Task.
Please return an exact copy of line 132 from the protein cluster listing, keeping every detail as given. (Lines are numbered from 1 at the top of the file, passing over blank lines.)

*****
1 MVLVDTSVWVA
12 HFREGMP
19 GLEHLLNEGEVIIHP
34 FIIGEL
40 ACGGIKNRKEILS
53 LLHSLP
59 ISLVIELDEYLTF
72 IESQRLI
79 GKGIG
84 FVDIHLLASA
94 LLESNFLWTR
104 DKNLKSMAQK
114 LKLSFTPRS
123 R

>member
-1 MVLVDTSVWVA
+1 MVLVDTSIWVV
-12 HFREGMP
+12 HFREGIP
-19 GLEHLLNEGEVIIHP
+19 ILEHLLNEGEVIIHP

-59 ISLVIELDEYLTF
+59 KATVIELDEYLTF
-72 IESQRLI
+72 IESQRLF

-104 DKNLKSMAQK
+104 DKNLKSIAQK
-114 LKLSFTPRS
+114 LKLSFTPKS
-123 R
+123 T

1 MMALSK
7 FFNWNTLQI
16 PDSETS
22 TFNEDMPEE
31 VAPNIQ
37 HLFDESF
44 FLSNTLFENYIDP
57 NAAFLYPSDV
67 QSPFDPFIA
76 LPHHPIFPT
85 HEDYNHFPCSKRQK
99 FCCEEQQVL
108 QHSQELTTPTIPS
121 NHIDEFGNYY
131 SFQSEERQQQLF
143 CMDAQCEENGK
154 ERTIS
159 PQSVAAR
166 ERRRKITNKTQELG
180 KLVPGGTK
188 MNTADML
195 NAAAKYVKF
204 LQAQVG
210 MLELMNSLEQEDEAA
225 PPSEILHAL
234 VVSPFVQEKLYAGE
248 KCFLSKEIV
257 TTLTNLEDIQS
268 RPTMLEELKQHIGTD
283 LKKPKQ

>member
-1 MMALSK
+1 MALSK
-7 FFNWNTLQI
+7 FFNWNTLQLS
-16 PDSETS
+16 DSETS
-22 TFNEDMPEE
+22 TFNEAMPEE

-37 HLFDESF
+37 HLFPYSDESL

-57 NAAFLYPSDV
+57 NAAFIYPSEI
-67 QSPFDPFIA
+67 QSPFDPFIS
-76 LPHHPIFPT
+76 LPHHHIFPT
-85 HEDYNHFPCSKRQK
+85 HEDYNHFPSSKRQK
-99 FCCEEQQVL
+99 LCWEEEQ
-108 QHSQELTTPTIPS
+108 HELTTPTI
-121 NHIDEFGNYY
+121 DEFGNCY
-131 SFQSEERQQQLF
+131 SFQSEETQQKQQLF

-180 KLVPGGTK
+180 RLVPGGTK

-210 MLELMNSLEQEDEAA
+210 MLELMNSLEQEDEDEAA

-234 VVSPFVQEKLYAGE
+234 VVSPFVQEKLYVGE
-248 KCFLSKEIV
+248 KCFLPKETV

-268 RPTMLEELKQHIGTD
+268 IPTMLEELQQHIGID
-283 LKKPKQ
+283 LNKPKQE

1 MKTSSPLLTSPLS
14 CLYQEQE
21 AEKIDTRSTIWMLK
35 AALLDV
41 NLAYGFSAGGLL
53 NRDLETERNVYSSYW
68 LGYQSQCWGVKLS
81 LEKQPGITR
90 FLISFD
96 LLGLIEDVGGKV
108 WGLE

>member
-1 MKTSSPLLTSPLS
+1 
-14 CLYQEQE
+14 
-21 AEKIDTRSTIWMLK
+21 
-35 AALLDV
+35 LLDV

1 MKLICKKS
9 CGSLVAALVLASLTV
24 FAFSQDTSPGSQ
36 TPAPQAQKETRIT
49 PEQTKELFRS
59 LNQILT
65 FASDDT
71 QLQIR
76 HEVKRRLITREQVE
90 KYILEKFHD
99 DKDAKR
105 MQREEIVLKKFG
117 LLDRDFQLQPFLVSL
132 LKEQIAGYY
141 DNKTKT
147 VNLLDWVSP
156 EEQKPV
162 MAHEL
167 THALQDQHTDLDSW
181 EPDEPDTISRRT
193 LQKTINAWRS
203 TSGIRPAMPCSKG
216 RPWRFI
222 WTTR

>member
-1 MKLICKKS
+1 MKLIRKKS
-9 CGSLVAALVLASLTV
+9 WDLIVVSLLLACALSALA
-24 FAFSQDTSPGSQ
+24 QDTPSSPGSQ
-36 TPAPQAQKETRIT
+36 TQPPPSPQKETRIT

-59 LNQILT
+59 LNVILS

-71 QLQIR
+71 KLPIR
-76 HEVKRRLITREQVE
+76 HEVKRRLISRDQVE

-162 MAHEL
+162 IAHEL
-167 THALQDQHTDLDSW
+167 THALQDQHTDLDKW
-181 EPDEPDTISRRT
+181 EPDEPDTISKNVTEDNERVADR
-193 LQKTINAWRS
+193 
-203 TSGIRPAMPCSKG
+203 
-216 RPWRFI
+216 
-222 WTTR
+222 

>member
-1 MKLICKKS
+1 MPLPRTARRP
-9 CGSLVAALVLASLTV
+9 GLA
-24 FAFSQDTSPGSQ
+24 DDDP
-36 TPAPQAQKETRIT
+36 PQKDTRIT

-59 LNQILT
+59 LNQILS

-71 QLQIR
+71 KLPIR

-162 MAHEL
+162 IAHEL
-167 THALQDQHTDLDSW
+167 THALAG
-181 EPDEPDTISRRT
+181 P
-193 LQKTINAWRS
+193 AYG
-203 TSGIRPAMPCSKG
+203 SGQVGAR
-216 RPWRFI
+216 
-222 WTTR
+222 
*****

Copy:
105 MQREEIVLKKFG